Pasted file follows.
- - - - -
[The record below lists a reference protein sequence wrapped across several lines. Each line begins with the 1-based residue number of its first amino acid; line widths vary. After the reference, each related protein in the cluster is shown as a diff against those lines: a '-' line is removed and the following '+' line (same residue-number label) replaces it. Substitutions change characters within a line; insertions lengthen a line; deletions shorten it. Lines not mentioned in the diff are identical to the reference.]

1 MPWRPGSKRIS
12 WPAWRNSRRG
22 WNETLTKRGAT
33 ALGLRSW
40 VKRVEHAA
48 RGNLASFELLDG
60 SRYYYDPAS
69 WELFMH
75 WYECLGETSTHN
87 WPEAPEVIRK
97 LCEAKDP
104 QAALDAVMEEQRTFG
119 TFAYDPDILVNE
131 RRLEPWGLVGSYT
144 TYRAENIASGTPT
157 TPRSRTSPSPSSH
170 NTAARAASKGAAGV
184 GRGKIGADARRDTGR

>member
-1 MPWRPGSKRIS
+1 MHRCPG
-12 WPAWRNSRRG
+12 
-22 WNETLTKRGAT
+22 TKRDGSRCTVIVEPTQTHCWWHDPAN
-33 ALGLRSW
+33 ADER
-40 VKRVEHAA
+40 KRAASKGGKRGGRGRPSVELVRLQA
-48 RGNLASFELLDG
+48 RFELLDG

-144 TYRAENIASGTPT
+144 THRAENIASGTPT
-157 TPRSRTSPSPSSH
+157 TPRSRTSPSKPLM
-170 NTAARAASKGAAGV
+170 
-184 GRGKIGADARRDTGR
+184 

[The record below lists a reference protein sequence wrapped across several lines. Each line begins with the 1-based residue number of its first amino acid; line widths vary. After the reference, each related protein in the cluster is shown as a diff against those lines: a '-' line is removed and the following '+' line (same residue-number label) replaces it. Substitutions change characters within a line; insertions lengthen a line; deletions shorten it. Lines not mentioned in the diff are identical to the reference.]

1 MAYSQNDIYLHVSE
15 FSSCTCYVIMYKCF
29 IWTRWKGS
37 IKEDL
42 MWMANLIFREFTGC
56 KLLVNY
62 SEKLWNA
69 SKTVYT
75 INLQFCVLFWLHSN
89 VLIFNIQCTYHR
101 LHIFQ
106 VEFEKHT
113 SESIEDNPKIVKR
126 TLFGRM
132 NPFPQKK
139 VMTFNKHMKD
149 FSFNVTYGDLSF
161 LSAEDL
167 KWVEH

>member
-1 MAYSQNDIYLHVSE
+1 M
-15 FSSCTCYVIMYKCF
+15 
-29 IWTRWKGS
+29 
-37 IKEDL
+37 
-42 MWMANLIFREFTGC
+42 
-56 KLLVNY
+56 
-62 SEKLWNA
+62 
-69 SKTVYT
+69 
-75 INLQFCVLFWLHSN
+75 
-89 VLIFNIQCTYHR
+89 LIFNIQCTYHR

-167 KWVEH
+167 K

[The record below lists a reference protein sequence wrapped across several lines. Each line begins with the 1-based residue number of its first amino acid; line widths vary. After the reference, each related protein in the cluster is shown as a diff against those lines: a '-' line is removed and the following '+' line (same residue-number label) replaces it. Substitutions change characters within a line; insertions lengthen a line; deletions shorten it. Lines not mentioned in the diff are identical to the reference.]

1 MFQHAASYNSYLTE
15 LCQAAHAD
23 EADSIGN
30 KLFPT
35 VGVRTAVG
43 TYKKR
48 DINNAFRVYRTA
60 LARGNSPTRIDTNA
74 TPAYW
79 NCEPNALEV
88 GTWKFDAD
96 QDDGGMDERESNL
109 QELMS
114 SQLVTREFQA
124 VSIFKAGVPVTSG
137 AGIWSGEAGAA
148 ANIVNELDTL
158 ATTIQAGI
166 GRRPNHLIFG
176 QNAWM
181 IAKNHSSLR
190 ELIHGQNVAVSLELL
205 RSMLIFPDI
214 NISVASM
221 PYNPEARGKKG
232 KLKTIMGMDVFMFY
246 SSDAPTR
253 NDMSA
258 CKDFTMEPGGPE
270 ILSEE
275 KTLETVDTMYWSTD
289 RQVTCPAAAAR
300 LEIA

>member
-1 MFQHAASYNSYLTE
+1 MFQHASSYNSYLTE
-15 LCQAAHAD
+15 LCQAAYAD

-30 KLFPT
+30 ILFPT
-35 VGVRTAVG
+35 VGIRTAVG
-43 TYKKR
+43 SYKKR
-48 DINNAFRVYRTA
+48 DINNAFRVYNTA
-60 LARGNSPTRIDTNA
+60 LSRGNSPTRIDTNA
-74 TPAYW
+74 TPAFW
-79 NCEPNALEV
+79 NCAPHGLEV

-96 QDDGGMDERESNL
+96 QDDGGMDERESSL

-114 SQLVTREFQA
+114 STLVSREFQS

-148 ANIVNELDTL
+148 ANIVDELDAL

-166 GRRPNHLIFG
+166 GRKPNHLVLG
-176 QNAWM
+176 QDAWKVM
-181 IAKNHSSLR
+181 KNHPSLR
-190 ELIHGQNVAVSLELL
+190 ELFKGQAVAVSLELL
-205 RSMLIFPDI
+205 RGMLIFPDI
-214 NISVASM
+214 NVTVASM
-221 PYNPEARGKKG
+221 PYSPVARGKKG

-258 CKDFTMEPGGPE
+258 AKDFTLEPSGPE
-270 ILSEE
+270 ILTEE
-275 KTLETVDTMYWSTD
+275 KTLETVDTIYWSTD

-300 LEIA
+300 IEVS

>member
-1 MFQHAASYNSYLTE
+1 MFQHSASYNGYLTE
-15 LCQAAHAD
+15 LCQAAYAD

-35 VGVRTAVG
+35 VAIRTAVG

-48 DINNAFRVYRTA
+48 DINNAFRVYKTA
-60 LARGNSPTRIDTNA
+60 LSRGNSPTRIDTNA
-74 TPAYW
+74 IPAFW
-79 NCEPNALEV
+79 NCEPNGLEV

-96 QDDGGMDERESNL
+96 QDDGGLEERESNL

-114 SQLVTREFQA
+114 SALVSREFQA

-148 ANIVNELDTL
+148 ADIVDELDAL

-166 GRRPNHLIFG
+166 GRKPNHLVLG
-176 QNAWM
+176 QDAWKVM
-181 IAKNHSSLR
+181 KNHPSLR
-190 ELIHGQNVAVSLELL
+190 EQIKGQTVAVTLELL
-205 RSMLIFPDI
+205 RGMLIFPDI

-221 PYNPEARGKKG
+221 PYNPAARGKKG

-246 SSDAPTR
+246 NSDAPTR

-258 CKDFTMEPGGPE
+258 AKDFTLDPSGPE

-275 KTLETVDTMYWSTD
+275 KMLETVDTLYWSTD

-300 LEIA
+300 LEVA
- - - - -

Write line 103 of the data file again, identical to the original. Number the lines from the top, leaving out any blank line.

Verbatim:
166 GRRPNHLIFG